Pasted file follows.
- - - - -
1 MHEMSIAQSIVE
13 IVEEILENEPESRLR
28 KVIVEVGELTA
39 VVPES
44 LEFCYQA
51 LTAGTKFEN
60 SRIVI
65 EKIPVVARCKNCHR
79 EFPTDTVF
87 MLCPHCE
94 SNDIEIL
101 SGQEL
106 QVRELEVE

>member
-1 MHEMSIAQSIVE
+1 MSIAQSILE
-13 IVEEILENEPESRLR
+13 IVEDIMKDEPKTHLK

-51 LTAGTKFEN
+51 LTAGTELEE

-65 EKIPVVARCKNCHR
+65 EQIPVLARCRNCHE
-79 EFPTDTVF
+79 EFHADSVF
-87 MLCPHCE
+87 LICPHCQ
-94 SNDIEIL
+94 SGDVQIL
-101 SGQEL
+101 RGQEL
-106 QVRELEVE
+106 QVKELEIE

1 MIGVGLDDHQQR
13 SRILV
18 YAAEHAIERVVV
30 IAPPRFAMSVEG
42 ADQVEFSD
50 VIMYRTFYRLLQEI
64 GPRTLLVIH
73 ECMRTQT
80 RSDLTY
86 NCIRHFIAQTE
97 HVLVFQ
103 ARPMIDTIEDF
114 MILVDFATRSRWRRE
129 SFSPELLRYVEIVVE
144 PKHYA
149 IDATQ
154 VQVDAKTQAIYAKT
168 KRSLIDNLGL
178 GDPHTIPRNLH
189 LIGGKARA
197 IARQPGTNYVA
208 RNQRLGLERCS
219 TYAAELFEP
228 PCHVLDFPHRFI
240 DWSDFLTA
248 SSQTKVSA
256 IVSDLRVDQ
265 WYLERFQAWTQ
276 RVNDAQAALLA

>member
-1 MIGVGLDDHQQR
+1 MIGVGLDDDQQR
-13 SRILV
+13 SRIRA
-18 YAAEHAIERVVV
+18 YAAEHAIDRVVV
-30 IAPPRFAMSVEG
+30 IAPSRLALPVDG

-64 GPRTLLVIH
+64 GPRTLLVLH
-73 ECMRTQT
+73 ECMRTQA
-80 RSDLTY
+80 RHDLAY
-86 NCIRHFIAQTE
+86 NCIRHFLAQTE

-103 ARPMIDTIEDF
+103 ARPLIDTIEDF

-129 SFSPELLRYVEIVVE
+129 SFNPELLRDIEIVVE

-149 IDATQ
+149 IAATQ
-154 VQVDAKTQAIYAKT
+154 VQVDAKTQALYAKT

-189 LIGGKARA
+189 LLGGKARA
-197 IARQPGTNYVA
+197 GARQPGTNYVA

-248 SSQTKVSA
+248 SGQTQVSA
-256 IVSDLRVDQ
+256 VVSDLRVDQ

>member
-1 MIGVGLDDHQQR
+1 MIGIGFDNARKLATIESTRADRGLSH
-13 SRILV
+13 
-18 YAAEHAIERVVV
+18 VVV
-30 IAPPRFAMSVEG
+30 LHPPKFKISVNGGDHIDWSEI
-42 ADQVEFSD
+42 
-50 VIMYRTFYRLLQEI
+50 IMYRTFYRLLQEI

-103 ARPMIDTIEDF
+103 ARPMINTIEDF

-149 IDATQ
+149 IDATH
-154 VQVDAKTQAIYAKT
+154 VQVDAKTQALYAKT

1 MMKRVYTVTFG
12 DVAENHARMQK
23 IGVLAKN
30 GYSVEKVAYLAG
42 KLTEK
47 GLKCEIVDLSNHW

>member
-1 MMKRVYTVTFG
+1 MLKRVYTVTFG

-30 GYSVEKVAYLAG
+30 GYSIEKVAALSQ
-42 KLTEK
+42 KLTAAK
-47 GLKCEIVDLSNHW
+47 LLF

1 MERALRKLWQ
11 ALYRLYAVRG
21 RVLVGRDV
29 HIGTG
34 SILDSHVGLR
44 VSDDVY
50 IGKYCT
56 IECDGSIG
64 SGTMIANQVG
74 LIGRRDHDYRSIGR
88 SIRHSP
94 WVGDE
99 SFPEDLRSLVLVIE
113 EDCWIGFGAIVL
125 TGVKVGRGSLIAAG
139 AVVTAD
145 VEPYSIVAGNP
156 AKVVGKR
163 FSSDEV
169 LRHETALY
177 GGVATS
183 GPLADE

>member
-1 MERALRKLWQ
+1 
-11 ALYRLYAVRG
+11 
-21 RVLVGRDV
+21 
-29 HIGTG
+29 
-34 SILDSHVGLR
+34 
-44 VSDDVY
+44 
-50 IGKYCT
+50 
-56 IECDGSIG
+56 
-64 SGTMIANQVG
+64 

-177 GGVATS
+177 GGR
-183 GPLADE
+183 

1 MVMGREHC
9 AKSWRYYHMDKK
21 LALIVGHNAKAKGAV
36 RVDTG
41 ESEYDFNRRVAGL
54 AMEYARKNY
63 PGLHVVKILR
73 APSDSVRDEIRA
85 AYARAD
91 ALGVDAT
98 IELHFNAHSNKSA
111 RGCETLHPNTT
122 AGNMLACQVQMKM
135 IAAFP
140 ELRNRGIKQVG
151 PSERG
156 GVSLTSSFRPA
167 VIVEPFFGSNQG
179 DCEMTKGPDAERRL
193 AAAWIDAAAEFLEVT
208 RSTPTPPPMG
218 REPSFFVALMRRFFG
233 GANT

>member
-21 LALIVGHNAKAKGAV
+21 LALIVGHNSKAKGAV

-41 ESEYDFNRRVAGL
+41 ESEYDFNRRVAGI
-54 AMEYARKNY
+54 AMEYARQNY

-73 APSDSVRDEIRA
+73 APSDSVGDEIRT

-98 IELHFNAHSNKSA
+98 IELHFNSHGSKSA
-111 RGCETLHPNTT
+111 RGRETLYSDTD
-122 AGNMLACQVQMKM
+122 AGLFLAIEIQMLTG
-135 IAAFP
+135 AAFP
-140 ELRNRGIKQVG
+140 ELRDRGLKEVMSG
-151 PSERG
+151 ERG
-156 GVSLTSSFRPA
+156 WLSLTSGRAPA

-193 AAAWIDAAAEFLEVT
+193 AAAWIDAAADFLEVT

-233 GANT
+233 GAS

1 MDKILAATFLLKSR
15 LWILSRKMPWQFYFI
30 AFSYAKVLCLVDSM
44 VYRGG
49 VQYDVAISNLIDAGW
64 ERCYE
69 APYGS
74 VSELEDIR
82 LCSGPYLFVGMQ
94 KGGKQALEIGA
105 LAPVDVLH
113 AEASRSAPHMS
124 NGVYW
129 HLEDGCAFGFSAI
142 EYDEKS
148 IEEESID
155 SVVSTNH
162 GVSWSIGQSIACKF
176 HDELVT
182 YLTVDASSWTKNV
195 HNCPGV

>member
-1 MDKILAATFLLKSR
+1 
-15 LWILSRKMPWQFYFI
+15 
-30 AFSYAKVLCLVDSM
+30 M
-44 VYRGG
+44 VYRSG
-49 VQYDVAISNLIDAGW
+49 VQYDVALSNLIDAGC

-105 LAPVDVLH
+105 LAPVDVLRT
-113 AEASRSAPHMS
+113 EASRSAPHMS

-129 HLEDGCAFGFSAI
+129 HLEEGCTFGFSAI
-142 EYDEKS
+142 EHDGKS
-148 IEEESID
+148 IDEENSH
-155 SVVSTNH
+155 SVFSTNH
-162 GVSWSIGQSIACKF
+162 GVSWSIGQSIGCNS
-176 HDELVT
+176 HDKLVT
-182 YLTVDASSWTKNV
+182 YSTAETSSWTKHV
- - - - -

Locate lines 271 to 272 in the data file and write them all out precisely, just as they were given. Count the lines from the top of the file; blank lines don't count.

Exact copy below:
+176 HDKLVT
-182 YLTVDASSWTKNV